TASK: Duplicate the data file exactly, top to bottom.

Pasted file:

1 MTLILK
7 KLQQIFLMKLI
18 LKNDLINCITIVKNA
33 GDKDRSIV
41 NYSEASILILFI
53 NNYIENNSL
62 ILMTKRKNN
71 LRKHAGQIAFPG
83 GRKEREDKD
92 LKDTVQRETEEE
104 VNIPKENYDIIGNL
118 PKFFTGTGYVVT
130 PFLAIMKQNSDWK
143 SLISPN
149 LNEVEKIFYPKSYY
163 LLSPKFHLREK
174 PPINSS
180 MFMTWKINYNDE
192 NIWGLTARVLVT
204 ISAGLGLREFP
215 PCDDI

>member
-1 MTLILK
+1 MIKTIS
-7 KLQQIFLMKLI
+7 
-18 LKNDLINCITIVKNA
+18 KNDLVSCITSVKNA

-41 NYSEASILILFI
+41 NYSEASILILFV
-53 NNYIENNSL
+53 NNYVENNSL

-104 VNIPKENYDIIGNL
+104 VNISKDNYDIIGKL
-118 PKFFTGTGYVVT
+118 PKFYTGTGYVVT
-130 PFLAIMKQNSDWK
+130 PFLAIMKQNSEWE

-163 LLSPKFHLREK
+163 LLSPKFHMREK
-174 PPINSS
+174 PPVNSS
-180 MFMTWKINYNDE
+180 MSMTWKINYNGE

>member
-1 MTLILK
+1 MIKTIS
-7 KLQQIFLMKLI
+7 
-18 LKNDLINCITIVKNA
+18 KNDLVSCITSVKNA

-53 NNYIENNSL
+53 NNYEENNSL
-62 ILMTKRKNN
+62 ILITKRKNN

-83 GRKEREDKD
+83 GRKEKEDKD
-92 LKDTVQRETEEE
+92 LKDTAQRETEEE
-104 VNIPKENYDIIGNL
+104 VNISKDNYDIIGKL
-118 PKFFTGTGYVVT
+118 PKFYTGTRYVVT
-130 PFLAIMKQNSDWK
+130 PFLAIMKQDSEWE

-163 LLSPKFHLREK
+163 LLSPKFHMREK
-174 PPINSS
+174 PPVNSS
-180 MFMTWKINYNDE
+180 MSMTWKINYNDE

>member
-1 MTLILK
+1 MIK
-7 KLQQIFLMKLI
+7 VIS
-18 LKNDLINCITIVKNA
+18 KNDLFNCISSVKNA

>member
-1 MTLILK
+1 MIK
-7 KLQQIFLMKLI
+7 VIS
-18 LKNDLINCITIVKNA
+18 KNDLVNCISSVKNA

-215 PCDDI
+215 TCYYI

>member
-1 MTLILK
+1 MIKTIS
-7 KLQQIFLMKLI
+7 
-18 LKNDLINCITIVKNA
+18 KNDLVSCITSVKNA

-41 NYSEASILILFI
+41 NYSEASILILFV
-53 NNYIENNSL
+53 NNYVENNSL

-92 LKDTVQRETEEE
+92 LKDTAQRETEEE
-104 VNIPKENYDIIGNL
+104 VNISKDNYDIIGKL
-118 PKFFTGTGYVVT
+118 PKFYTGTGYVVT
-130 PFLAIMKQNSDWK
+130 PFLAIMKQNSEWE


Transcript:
1 MTLILK
7 KLQQIFLMKLI
18 LKNDLINCITIVKNA
33 GDKDRSIV
41 NYSEASILILFI
53 NNYIENNSL
62 ILMTKRKNN
71 LRKHAGQIAFPG
83 GRKEREDKD
92 LKDTVQRETEEE
104 VNIPKENYDIIGNL
118 PKFFTGTGYVVT
130 PFLAIMKQNSDWK
143 SLISPN
149 LNEVEKIFYPKSYY
163 LLSPKFHLREK
174 PPINSS
180 MFMTWKINYNDE
192 NIWGLTARVLVT
204 ISAGLGLREFP
215 PCDDI

>member
-1 MTLILK
+1 MIKTIS
-7 KLQQIFLMKLI
+7 
-18 LKNDLINCITIVKNA
+18 KNDLVSCITSVKNA

-41 NYSEASILILFI
+41 NYSEASILILFV
-53 NNYIENNSL
+53 NNYVENNSL

-104 VNIPKENYDIIGNL
+104 VNISKDNYDIIGKL
-118 PKFFTGTGYVVT
+118 PKFYTGTGYVVT
-130 PFLAIMKQNSDWK
+130 PFLAIMKQNSEWE

-163 LLSPKFHLREK
+163 LLSPKFHMREK
-174 PPINSS
+174 PPVNSS
-180 MFMTWKINYNDE
+180 MSMTWKINYNGE

>member
-1 MTLILK
+1 MIKTIS
-7 KLQQIFLMKLI
+7 
-18 LKNDLINCITIVKNA
+18 KNDLVSCITSVKNA

-53 NNYIENNSL
+53 NNYEENNSL
-62 ILMTKRKNN
+62 ILITKRKNN

-83 GRKEREDKD
+83 GRKEKEDKD
-92 LKDTVQRETEEE
+92 LKDTAQRETEEE
-104 VNIPKENYDIIGNL
+104 VNISKDNYDIIGKL
-118 PKFFTGTGYVVT
+118 PKFYTGTRYVVT
-130 PFLAIMKQNSDWK
+130 PFLAIMKQDSEWE

-163 LLSPKFHLREK
+163 LLSPKFHMREK
-174 PPINSS
+174 PPVNSS
-180 MFMTWKINYNDE
+180 MSMTWKINYNDE

>member
-1 MTLILK
+1 MIK
-7 KLQQIFLMKLI
+7 VIS
-18 LKNDLINCITIVKNA
+18 KNDLFNCISSVKNA

>member
-1 MTLILK
+1 MIK
-7 KLQQIFLMKLI
+7 VIS
-18 LKNDLINCITIVKNA
+18 KNDLVNCISSVKNA

-215 PCDDI
+215 TCYYI

>member
-1 MTLILK
+1 MIKTIS
-7 KLQQIFLMKLI
+7 
-18 LKNDLINCITIVKNA
+18 KNDLVSCITSVKNA

-41 NYSEASILILFI
+41 NYSEASILILFV
-53 NNYIENNSL
+53 NNYVENNSL

-92 LKDTVQRETEEE
+92 LKDTAQRETEEE
-104 VNIPKENYDIIGNL
+104 VNISKDNYDIIGKL
-118 PKFFTGTGYVVT
+118 PKFYTGTGYVVT
-130 PFLAIMKQNSDWK
+130 PFLAIMKQNSEWE